Includes text and drawings, 2 sketch maps, 21 native drawings, 3 pages musical scores.
Contents: 1 [Introduction], page 1; and Ethnohistory and History, 22 pages. 2. Traditions and Myths..., pages 1-89. 3. Songs..., pages 52-56. 4. Games..., pages 45-51. 5. The Quileute Children's Pastime, pages -4. 6. Native coloring Material..., pages 43-44. [text and drawings] 7. ...Methods of Hunting and Trapping [text and drawings]  8. Native Medicines, 1 page. 9. ...Dances..., pages 57-65. 10. Shamanistic Performances, pages -10. 11. Shakerism, pages -18. 12. The Potlatch, pages -8. 13. Marriage Ceremonies, pages -2. 14. Birth Ceremonies, 1 page. 15. Puberty Customs, 1 page. 16. Mortuary Customs, pages -4. page. 17. Miscellaneous Notes, pages -15, . 18. The Retarding Influence of the Chinook Jargon, 1 page. The Thunder Bird. (Copied from a grave slab at Quileute) [Illustration] 1 page. 212 pages total. Quileute Indian Village and Vicinity [sketch map, 20" x 28"] 1 page. James Island or Ah-Kah-Lot. [sketch map, 20" x 28"] 1 page. [Drawings by native artists; all or part by students at the Indian School, Lapush, Washington.] 21 pages. Music to Songs used at the Quileute Shaker Meetings, pages 6, 7, 11. 238 pages total.
Notebook containing Kickapoo syllabic texts handwritten in 1929 by Joseph Murdock, a Mexican Kickapoo residing in Shawnee, Oklahoma. Also English translations dictated by Alice Abraham of Shawnee, Oklahoma, and handwritten by her granddaugther Susan in 1967. The texts include a story of why rabbits only have fat on their shoulders and an anecdote from Murdock's courtship days. Other texts are on a virginity test, marriage and natal customs, joking relationships, and father and mother-in-law taboos. The notebook also contains 2 pages of linguistic notes in phonetic transcription with English translations.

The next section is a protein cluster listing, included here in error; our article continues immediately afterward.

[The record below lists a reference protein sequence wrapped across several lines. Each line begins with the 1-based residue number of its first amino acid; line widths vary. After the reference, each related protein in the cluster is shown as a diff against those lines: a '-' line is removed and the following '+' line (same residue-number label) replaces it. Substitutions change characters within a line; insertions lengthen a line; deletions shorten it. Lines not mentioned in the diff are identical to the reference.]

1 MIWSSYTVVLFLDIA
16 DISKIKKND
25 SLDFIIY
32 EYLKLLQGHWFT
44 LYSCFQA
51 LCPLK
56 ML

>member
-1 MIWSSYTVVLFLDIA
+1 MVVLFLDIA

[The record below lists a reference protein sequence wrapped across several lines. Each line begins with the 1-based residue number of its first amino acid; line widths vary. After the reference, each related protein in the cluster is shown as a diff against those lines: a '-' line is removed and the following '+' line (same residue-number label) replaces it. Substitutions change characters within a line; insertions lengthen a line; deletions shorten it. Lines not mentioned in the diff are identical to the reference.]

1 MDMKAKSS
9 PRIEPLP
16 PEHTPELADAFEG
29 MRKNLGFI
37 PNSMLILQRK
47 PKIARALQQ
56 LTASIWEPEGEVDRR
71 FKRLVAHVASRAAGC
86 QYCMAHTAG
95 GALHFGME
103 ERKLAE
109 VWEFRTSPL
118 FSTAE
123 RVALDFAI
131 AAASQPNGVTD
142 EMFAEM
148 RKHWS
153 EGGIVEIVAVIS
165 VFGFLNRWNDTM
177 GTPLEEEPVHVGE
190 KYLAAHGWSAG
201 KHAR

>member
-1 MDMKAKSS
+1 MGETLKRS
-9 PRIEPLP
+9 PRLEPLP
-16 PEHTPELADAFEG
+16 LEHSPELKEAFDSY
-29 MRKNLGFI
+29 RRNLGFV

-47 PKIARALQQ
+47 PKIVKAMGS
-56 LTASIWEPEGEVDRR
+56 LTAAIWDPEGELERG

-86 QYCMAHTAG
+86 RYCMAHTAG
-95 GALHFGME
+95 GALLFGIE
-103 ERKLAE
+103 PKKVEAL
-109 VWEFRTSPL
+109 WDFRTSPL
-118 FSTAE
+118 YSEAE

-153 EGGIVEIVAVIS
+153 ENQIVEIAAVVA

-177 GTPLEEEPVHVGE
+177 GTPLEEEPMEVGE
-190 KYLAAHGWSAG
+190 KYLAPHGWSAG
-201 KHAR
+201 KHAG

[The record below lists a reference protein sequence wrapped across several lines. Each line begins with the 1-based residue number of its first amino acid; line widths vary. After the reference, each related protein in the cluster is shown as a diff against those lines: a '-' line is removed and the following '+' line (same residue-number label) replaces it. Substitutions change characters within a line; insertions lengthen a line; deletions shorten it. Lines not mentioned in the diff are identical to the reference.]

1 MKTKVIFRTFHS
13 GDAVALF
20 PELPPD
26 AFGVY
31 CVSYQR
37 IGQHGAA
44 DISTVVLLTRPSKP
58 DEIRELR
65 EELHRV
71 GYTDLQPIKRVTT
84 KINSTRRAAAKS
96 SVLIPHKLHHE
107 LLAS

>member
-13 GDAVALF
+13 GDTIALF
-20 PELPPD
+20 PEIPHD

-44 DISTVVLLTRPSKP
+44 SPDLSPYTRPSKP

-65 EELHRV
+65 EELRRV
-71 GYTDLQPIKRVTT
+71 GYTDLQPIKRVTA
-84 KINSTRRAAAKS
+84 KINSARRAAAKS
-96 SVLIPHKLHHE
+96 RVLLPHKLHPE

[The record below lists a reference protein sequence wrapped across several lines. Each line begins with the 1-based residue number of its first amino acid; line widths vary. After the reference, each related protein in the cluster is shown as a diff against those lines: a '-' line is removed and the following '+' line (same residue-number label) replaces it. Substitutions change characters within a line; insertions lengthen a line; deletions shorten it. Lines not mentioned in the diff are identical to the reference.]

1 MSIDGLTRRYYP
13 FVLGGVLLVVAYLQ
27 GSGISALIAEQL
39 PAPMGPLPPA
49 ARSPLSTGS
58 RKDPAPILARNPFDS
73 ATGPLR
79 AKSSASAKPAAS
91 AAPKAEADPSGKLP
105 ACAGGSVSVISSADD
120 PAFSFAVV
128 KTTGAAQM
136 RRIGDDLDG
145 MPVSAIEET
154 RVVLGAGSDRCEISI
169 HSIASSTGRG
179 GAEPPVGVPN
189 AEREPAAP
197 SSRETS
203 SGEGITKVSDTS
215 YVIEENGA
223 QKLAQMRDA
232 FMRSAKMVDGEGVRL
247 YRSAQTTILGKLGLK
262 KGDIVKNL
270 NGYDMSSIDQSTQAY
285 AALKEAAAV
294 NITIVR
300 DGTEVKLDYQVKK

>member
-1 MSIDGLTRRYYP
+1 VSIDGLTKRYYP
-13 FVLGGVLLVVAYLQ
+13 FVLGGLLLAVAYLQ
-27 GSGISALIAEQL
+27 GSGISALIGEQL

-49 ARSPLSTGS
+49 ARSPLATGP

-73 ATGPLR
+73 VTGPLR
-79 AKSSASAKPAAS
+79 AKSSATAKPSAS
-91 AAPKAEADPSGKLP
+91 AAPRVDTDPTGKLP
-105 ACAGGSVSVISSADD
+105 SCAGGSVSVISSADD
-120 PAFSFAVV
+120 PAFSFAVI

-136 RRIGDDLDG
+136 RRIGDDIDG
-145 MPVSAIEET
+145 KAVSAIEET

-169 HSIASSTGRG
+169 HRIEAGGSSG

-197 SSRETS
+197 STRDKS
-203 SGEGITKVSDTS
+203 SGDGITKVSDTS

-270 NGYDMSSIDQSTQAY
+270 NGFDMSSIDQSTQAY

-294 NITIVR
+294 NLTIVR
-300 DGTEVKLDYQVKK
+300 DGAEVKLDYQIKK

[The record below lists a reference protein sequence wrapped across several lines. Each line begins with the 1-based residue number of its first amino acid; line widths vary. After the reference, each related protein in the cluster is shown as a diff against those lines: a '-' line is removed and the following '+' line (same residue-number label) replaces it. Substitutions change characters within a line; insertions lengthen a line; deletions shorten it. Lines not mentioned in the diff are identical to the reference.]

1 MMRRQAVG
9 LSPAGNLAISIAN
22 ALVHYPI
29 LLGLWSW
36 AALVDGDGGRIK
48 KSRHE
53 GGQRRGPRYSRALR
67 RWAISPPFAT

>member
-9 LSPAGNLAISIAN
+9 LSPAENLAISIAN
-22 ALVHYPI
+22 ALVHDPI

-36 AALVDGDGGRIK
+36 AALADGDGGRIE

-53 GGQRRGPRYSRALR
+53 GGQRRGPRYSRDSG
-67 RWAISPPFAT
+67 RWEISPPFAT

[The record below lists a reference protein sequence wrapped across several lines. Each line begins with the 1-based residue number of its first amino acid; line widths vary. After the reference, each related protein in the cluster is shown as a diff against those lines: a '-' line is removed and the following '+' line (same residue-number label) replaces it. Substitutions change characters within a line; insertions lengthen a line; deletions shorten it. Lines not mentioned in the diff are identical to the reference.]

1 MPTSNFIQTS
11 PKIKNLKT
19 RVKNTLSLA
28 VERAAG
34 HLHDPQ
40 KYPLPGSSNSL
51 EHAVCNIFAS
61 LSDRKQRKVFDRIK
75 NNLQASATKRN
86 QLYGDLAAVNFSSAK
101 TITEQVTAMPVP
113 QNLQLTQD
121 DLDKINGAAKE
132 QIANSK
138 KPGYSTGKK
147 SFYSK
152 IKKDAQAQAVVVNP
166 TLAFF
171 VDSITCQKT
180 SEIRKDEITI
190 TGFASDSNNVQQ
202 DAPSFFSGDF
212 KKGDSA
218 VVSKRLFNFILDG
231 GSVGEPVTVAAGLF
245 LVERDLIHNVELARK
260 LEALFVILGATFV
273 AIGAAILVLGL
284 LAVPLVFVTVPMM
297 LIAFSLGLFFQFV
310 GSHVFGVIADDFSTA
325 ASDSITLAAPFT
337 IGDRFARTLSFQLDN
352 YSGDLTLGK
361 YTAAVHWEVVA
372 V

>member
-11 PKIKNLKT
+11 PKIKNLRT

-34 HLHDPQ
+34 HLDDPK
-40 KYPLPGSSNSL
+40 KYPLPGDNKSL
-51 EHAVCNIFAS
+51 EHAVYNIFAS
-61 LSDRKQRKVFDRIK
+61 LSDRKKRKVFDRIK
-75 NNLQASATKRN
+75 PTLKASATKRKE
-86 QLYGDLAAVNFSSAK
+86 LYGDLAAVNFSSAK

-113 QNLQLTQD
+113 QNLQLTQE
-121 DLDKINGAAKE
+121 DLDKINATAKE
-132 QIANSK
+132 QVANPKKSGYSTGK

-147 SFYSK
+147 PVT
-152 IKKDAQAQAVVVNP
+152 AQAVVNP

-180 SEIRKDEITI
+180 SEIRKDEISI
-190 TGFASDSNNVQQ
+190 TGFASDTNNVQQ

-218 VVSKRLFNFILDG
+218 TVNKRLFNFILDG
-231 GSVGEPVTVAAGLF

NAA MS 833
Title changed from "Kickapoo Legends and ethnology 1929" 6/10/2014.
Two Meskwaki (Fox) syllabic texts by Alfred Kiyana with English translations by Horace Poweshiek. According to Ives Goddard, the translations of the titles are "Dances when war party returns" and "Childbirth and menstrual customs."
Ethnographic data, principally on Samoa including: I. Samoa. geographical outline, III. History and Discovery. Arrival of missionaries. U.S. Exploring Expedition. An Episode in Samoan History, IV Regulative organization, the family, the clan, caste, division of labor, rights of property, V. Clothing, ornaments, ceremonial paraphernalia, VI. Food and its preparation, VII. Procurement of food, hunting and fishing, rearing and cultivation, VIII. Houses and villages, household utensils, pets, IX. Method of transportation, roads and bridges, canoes, X. Ornamental arts, tapa painting, wood carving, tattooing, necklace making, combs, XI. Useful arts, raw materials, mats and tapa-making, house building, canoe making, dyes, paints, perfumes and gums, XII. War and peace, XIII. Feasts and fonos, ceremonies attending birth, circumcision, tattooing, marriage, etc, Ceremonies of welcome, mortuary customs, XIV. Religion, ancient superstitions, the Taboo, Totemism, modern religion of the Samoans, Strict observance of Sunday, XV. Myths and traditions, the origin of Samoa and its people, animal myths, XVI. Grammatical structure of Polynesian languages, ceremonial language, comparative vocabularies, XVII. Amusements, games, music, XVIII. Samoa fauna, reptiles and fishes, XIX. Vocabulary of vernacular names of samoan fishes
"Papalangee, or Uncle Sam in Samoa" by G. B. Rieman, U.S. Navy (Printed, n.d. (ca. 1872)), "Report upon Samoa, or the Navigator's Islands, Made to the Secretary of State,"by A.B. Steinberger Washington, 1874, "In Samoa with Stevenson! by Isobel Osbourne Strong, from Century Magazine, March 1902.